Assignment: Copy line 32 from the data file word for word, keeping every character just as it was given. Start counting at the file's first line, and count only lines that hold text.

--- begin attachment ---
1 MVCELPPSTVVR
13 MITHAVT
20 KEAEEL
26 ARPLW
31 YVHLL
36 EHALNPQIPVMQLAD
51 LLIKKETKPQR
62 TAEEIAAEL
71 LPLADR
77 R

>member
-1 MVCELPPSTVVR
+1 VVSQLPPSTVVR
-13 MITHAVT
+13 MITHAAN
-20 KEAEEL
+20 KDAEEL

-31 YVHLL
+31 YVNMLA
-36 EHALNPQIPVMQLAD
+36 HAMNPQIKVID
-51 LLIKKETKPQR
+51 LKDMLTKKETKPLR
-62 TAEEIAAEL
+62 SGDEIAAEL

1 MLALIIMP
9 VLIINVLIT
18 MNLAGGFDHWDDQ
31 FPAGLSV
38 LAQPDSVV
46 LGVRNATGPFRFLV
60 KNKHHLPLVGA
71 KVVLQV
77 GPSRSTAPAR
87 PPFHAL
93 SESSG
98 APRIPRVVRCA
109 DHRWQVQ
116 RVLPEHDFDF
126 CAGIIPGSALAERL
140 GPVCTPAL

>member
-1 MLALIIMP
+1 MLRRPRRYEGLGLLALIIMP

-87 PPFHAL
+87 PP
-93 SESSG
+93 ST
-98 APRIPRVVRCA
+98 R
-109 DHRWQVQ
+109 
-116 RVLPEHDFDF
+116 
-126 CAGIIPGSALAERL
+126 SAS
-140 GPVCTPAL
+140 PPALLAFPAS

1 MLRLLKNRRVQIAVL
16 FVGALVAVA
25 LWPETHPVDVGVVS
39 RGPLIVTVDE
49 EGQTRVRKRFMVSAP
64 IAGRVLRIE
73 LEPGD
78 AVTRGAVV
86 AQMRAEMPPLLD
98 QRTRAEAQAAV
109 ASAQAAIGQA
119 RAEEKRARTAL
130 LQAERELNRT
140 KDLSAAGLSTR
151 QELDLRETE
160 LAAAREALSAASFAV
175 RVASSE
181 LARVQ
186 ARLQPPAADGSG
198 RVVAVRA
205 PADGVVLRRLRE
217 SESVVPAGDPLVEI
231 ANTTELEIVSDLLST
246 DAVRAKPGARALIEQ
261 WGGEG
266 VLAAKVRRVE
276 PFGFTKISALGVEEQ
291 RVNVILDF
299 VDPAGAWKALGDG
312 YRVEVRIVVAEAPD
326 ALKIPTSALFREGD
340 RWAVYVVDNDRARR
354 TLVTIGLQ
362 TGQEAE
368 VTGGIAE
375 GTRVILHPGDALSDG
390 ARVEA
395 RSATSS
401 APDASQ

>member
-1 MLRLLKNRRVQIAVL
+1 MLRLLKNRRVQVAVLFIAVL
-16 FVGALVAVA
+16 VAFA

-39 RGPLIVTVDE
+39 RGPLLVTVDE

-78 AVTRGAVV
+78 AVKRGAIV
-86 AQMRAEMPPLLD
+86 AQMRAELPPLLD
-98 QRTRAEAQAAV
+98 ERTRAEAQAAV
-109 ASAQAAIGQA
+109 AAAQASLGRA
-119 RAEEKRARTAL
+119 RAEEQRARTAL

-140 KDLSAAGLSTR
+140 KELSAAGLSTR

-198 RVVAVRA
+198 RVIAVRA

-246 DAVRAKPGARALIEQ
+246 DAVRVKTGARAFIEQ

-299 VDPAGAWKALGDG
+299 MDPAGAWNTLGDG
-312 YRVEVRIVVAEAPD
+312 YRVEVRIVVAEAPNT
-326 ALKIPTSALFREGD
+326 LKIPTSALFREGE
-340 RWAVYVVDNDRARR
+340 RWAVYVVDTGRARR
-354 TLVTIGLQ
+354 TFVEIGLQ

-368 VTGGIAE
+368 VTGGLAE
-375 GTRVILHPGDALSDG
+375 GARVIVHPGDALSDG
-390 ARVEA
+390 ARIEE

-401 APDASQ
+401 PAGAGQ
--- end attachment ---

60 KNKHHLPLVGA